His latest venture is Geeks on a Plane, where he invites investors to travel to the region to finance the new tech culture. Tehran is on his wish list for next year.

He's a hero to Iranian entrepreneurs after a recent speech in Berkeley where he challenged wealthy Iranian-Americans to invest in Iran's tech culture rather than what he called expensive, "sexy sports cars." His speech went viral in Tehran.

Talking To Top Investors

On the closing day of the competition, the Iranian team was one of 14 companies the judges sent on to the finals. Amiri was on stage again in front of a panel of judges and a packed house. This is the pitch that counts.

"Hi, I'm Mostapha from Zarin Pal, we are the first Iranian e-wallet system," he begins in a bit of a shaky start.

He's honed the presentation over the four days of this event. He's learned to hit all the highlights. It's the first time an Iranian team has pitched in English.

Back home, the Iranian government still places restrictions on the Internet, banning access to Facebook and Twitter. But it is removing domestic barriers for these startup entrepreneurs. Many are encouraged by a government-backed increase in Internet speed and a mobile 3G connection now offered by two main operators in Iran.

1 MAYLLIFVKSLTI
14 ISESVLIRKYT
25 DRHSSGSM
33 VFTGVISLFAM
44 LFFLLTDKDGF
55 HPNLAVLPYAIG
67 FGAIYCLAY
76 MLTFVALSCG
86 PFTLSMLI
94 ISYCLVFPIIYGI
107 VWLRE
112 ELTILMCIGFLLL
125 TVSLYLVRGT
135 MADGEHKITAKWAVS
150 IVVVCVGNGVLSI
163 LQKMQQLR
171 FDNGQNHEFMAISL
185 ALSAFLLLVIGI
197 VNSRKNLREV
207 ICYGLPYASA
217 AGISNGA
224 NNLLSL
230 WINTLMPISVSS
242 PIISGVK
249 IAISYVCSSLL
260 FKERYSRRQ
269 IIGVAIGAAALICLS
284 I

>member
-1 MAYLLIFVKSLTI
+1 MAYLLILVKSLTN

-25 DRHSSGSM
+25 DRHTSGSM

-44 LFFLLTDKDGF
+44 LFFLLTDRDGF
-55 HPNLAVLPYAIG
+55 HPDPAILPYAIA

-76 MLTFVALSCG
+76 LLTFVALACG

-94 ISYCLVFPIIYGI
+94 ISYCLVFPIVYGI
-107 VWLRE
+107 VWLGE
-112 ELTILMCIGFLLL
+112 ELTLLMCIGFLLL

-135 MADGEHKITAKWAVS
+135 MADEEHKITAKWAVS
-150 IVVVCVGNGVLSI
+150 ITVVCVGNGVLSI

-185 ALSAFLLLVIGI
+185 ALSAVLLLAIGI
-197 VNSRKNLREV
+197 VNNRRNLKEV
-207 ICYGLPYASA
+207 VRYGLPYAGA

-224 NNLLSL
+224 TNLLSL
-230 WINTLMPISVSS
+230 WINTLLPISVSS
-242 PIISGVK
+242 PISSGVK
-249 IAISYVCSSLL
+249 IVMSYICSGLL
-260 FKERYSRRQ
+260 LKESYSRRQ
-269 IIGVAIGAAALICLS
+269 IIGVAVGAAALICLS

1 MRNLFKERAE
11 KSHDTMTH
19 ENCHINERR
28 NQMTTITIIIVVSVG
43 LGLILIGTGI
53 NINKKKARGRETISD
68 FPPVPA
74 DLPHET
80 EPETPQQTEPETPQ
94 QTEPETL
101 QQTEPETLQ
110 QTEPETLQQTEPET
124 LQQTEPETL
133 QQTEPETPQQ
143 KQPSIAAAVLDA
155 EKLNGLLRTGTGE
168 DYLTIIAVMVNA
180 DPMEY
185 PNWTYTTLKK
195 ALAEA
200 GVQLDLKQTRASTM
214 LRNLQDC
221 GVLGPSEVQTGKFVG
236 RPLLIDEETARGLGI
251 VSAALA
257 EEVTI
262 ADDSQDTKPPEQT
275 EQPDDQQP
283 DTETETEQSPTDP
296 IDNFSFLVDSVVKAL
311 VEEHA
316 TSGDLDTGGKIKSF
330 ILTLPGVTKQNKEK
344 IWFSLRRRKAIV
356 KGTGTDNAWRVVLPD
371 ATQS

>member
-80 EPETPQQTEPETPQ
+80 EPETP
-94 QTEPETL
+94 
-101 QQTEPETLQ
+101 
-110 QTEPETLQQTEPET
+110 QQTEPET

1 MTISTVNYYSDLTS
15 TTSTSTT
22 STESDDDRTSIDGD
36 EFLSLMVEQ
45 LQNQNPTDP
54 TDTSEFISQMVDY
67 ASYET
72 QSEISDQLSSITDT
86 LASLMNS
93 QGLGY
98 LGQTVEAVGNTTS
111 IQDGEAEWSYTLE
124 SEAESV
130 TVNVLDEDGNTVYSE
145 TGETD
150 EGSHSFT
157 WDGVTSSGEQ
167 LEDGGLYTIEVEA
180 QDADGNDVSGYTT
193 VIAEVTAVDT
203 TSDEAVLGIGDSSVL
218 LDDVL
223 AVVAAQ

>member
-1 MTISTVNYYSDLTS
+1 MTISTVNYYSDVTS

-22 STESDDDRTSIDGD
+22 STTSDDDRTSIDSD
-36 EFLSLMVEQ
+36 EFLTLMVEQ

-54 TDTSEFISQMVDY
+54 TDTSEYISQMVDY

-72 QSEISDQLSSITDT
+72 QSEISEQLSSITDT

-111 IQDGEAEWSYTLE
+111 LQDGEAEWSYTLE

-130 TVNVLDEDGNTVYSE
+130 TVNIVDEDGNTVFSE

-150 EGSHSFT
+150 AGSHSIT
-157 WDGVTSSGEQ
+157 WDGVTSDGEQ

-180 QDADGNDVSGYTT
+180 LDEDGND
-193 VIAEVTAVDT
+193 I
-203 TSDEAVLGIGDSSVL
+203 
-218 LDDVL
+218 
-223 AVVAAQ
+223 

Malayeri, Avatech Accelerator's founder and organizer of the trip, says the team has won just by coming to Istanbul.

"I'm not sure if there is any cash prize in place, but talking to top active investors is considered as a prize," he says, beaming.

As for the Zarin Pal team, their efforts were good enough to garner an honorable mention — the only one in the entire competition — and, more important, the attention of international investors. If the sanctions are lifted, these young Iranians want to be ready to jump quickly into the global market.

Copyright 2014 NPR. To see more, visit http://www.npr.org/.

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Transcript

MELISSA BLOCK, HOST:

Imagine this - you have a great idea for an internet startup company. You know how it works. You're ready to be part of the global market. There is one big problem. You live in Iran, a country facing the most extensive financial sanctions in the world. That was the challenge last month for a team of young Iranian entrepreneurs at a gathering for startups in Istanbul. NPR's Deborah Amos followed them as they made their pitch to bring new technologies to Iran.

DEBORAH AMOS, BYLINE: OK, here's the scene. In the basement of Microsoft's headquarters in Istanbul, there's the clatter of keyboards, the familiar pings of email alerts. At long wooden tables, almost everyone is peering into a laptop screen.

(SOUNDBITE OF PING-PONG GAME)